Frequently Asked Questions
Learning to fly is not difficult, but it does require study, practice and commitment. The Federal Aviation Administration has a series of regulations (known as FARs) that spell out the requirements for different ratings and aircraft.
You will follow a series of steps when you learn to fly. You must master aeronautical knowledge. Then you will achieve flight proficiency and finally, you acquire experience by amassing training hours in the aircraft.
But before that, you must meet the basic FAA criteria:
Be at least 16 years old (14 years old for operating a glider or balloon).
Be able to read, speak, write, and understand the English language.
Hold at least a third class medical certificate (not required for glider or balloon certificates) from an aviation medical examiner (AME), who is an FAA-approved doctor. If you have physical limitations that make it difficult for you to meet the medical requirements, the FAA may place operating limitations on your pilot certificate to ensure the safe operation of the aircraft.
How long does learning to fly take?
To earn a private pilot certificate requires a minimum of 40 hours of flight training: 20 with an instructor and 20 solo. Few people complete their training in the minimum amount of time; most take 60 to 80 hours.
How long does a lesson last?
Although most lessons are based on a one-hour flight, they may take two hours from start to finish because there are pre- and post-flight discussions in which you and your certificated flight instructor (CFI) talk about what you're going to do during your flight, how you performed, what you did well, what needs work, and what you'll do on your next lesson.
Can I carry passengers?
Student pilots cannot carry passengers when flying solo. Friends or family may ride along on dual lessons (when the instructor is in the airplane), if your instructor approves. Recreational and sport pilots can carry only one passenger at a time; private pilots may carry as many passengers as the airplane will legally seat, provided it stays within the airplane’s performance and weight-and-balance limitations.
How do I pick a flight school?
Search the internet for aviation schools in your area. Then call and visit them. Look around and have an instructor explain the school's training program. Ask a lot of questions. Ask students how they feel about their training experiences. Remember, you are the customer.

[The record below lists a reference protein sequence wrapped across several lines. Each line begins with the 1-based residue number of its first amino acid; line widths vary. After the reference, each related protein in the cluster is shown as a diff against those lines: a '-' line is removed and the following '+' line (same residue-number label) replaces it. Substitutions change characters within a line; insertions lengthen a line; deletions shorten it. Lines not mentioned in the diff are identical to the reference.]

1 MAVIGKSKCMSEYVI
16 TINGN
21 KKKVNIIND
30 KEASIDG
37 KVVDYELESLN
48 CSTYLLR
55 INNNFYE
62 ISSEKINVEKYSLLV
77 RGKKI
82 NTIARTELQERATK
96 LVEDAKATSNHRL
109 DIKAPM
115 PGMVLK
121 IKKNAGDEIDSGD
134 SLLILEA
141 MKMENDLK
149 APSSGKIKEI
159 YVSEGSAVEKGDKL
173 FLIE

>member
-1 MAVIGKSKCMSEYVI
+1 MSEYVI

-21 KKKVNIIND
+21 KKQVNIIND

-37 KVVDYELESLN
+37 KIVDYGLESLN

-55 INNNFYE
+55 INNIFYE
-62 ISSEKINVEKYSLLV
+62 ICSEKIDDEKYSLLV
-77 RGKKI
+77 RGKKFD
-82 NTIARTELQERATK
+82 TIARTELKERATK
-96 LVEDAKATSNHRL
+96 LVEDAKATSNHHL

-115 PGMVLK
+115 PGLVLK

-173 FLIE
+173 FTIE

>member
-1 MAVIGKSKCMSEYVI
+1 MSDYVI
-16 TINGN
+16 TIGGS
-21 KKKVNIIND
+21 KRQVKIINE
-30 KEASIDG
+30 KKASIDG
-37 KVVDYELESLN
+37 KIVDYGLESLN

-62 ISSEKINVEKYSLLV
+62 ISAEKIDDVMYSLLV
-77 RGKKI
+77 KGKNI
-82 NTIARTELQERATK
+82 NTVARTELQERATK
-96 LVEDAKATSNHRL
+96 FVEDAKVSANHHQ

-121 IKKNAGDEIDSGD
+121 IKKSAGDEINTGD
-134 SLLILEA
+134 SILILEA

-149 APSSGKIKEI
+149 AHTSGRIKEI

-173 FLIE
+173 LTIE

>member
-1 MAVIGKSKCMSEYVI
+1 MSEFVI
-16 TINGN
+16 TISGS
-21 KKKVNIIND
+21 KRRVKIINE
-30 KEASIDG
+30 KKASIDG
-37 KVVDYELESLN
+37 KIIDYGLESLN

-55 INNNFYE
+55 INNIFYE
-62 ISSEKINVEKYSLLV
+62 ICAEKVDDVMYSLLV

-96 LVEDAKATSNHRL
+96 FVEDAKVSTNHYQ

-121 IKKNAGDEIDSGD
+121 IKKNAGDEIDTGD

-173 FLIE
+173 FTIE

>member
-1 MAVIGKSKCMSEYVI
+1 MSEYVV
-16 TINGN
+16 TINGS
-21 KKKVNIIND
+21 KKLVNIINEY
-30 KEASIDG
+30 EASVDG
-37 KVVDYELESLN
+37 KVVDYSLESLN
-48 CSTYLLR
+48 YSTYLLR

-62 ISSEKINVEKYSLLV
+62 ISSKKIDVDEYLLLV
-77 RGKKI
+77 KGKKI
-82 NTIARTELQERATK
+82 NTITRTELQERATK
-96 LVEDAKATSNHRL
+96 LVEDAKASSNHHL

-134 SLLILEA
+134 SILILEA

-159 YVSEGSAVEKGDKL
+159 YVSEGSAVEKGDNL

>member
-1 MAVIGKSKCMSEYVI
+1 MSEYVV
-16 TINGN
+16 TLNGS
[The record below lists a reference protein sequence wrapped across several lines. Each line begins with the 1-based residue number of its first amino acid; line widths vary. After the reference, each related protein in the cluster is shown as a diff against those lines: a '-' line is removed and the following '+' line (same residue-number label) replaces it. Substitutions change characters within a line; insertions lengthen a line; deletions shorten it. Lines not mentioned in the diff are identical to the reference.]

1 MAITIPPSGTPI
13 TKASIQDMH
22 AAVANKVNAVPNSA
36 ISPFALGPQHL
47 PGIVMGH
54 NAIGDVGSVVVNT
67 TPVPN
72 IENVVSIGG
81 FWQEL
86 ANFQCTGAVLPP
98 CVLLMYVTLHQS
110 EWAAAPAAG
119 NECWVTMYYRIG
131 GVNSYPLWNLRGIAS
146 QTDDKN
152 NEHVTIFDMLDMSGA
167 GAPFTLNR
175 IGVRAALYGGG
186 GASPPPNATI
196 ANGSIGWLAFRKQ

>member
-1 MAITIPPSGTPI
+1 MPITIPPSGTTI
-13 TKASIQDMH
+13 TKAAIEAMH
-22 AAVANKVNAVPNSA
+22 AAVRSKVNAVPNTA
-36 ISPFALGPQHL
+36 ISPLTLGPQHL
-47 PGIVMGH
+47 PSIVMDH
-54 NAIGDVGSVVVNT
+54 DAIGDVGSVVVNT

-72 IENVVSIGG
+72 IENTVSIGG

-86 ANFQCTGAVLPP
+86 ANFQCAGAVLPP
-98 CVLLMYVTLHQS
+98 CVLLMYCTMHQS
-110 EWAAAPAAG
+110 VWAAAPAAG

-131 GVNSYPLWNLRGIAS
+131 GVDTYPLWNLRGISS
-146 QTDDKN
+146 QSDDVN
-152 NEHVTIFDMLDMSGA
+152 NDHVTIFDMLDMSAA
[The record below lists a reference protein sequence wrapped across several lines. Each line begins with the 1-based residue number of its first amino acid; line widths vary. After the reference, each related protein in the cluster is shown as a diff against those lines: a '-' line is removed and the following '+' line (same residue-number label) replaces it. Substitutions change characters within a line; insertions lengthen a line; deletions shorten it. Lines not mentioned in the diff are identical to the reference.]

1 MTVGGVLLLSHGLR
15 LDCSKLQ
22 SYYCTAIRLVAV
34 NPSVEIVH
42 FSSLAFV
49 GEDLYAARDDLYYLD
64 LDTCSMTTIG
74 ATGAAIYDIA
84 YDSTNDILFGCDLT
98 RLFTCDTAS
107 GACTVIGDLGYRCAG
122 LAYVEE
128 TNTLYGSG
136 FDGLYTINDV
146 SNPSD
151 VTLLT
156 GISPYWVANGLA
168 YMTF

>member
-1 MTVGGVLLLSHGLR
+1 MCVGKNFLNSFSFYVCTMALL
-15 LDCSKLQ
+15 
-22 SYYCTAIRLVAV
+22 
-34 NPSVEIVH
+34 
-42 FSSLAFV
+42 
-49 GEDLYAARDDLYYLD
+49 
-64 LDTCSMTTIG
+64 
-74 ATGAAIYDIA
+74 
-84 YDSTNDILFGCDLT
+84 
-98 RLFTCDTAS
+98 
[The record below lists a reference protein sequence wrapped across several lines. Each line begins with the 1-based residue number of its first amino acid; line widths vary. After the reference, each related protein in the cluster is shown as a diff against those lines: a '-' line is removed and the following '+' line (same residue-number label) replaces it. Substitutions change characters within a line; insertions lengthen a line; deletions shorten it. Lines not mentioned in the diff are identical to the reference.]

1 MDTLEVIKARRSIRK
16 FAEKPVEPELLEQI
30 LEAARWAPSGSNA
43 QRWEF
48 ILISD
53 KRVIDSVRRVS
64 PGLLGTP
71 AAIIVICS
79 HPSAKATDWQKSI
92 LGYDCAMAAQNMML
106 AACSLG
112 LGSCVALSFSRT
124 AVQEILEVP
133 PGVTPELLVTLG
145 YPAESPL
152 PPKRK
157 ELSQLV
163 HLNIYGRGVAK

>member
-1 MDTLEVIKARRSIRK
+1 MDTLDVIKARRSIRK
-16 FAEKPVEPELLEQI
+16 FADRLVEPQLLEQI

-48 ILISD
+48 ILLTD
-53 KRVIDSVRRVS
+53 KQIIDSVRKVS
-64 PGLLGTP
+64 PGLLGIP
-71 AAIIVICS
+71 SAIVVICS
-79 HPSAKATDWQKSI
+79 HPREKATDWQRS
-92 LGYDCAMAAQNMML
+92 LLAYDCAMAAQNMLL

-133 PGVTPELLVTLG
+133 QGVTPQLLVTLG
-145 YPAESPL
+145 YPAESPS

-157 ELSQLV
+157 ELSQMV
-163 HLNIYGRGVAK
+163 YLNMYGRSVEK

What's ground school?
Flight training is divided into two parts: ground school and flight training. Ground school teaches you the principles, procedures, and regulations you will put into practice in an aircraft, such as how to navigate from one airport to another. Before you can earn a pilot certificate, you must pass the FAA knowledge test on this information. We provided both individual ground school lessons as well as an FAA-approved home-study course.
When will I actually begin flying?
You'll be flying on your first lesson, with your certified flight instructor's help, of course. With each successive lesson, your CFI will be helping less and less, until you won't need any help at all. When you reach this point, you will make your first solo flight, an important milestone in every pilot's training, in which you will fly as the sole occupant of the airplane. After you solo, you and your CFI will work on such things as flying cross-country trips to other airports.
Once I earn it, what can I do with my pilot certificate?
The options are endless! Take local sightseeing flights with friends and family, travel farther for business or recreation. Test your mettle (and your stomach) learning to fly aerobatics for fun or competition. Build and fly your own aircraft or restore and fly antique/classic aircraft. Join a flying club to connect with other aviation enthusiasts. You can also support a growing number of flight organizations that support humanitarian causes, such disaster relief or transportation for non-critical medical treatment.
How many days a week will your schedule allow me to fly?
7 days a week! We are closed for major holidays, however.
How can I continue my training during bad weather?
We use our FAA approved flight simulator. It provides a wrap-around display that allows you to practice new maneuvers in a safe environment. We also offer ground training and encourage chair flying.
How do you monitor my progress?
In addition to monitoring your records you will undergo stage checks during your flight training. This includes ground and flight evaluations to ensure quality training with the Chief Instructor and/or Check Airman.
Pay as you learn.
Any school that wants large upfront payments is likely hoping that you take 20-30 hours and then quit. It’s the “gym membership” version of a flight school. Those lump sum payments are not reimbursable. We want you to succeed and finish, and thus we only charge as you go.